One of our most brilliant historians, Tony Judt brings the past century vividly to life in this unprecedented and original history. Structured as a series of intimate conversations between Judt and his friend and fellow historian Timothy Snyder, Thinking the Twentieth Century presents the triumphs and the failures of the twentieth century's most prominent intellectuals and their ideas, guiding readers through the debates that defined our world. Spanning an era with unprecedented clarity and insight, Thinking the Twentieth Century is a tour de force: a masterful analysis of the life of the mind and an unforgettable guide to leading the mindful life.

release date: Jul 11, 2004
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The Reconstruction of Nations: Poland, Ukraine, Lithuania, Belarus, 1569–1999
Modern nationalism in northeastern Europe has often led to violence and then reconciliation between nations with bloody pasts. In this fascinating book, Timothy Snyder traces the emergence of Polish, Ukrainian, Lithuanian, and Belarusian nationhood over four centuries, discusses various atrocities (including the first account of the massive Ukrainian-Polish ethnic cleansings of the 1940s), and examines Poland’s recent successful negotiations with its newly independent Eastern neighbors, as it has channeled national interest toward peace.
release date: Feb 18, 2020
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release date: Mar 13, 2017
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That College Book: Everything Nobody Told Us About Life After High School

When you're in high school, everyone's talking about college. What to do. Where to go. Why it's important.

There's classes given on it. There's books written about it.

But as much as it's discussed, a few bits and pieces get left out. This is something I discovered the hard way, right around the time I was graduating from college with a four-year degree. What followed was two of the worst years of my life.

The thing is, my story isn't all that unique.

After that fateful graduation, as I talked to more and more people, I learned we were a part of this generation that was told to jump straight into college and sort out the details as we went. And most of us did. We chased the promise of a big shiny future, but ended up just being chased by the mistakes of our past.

That's not to say we all regretted college entirely. This book isn't a list of privileged millennial complaints. It's a collection of wisdom gained in less than pleasant ways. It's a story of hardship, failure, victory, and perseverance.

This is everything we wish we knew before we went out into adulthood.

This is the college book that no one ever gave us.

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release date: Sep 28, 2010
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The Red Prince: The Secret Lives of a Habsburg Archduke
Wilhelm Von Habsburg wore the uniform of the Austrian officer, the court regalia of a Habsburg archduke, the simple suit of a Parisian exile, the collar of the Order of the Golden Fleece, and, every so often, a dress. He could handle a saber, a pistol, a rudder, or a golf club; he handled women by necessity and men for pleasure. He spoke the Italian of his archduchess mother, the German of his archduke father, the English of his British royal friends, the Polish of the country his father wished to rule, and the Ukrainian of the land Wilhelm wished to rule himself. In this exhilarating narrative history, prize-winning historian Timothy D. Snyder offers an indelible portrait of an aristocrat whose life personifies the wrenching upheavals of the first half of the twentieth century, as the rule of empire gave way to the new politics of nationalism. Coming of age during the First World War, Wilhelm repudiated his family to fight alongside Ukrainian peasants in hopes that he would become their king. When this dream collapsed he became, by turns, an ally of German imperialists, a notorious French lover, an angry Austrian monarchist, a calm opponent of Hitler, and a British spy against Stalin. Played out in Europe's glittering capitals and bloody battlefields, in extravagant ski resorts and dank prison cells, The Red Prince captures an extraordinary moment in the history of Europe, in which the old order of the past was giving way to an undefined future-and in which everything, including identity itself, seemed up for grabs.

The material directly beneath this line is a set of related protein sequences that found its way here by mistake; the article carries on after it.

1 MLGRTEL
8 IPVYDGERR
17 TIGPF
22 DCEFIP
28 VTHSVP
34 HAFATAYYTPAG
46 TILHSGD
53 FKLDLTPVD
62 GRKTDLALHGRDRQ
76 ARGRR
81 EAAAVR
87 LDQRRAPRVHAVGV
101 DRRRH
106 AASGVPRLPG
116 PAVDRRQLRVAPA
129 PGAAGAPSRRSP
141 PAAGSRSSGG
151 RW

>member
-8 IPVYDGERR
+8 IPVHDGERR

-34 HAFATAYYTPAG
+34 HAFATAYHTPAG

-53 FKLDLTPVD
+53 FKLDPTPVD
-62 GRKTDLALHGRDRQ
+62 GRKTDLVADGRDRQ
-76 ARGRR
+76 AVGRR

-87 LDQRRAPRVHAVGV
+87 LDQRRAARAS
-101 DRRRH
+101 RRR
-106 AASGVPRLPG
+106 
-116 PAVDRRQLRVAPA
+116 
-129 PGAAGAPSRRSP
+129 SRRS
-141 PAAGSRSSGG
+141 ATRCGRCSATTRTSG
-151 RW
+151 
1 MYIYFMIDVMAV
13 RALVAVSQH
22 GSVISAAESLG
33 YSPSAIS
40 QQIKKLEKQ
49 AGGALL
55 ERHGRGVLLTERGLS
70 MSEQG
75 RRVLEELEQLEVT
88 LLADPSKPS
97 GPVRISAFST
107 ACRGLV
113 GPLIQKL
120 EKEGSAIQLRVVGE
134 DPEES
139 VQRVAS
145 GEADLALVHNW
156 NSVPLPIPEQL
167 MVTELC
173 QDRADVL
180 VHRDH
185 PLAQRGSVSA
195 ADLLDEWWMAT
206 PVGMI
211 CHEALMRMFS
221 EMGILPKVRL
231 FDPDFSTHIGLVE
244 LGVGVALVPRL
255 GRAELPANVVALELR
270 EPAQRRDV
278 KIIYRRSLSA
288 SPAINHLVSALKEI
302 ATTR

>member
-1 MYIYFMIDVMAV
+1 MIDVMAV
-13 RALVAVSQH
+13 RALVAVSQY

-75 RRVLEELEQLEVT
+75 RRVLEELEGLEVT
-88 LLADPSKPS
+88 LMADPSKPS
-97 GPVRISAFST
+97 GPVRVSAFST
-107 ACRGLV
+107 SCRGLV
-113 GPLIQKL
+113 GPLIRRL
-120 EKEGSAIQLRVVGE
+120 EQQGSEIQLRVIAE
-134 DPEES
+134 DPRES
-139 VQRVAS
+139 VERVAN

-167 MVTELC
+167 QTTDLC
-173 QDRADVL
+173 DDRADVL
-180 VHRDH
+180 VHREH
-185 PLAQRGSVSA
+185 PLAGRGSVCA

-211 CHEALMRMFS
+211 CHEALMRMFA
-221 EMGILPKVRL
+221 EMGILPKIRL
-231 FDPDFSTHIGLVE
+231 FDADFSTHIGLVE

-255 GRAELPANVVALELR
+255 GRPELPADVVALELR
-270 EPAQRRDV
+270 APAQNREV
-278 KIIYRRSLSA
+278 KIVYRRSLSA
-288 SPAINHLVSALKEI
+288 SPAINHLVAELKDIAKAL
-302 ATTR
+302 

release date: Nov 22, 2000
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The Wall Around the West: State Borders and Immigration Controls in North America and Europe
Even as economic and military walls have come down in the post-Cold War era, states have rapidly built new barriers to prevent a perceived invasion of 'undesirables.' Nowhere is this more dramatically evident than along the geographic fault lines dividing rich from poor countries: especially the southern border of the United States, and the southern and eastern borders of the European Union. This volume examines the practice, politics, and consequences of building these new walls in North America and Europe. At the same time, it challenges dominant accounts of globalization, in which state borders will be irrelevant to the human experience. In short, the volume brings borders back in to the study of international politics.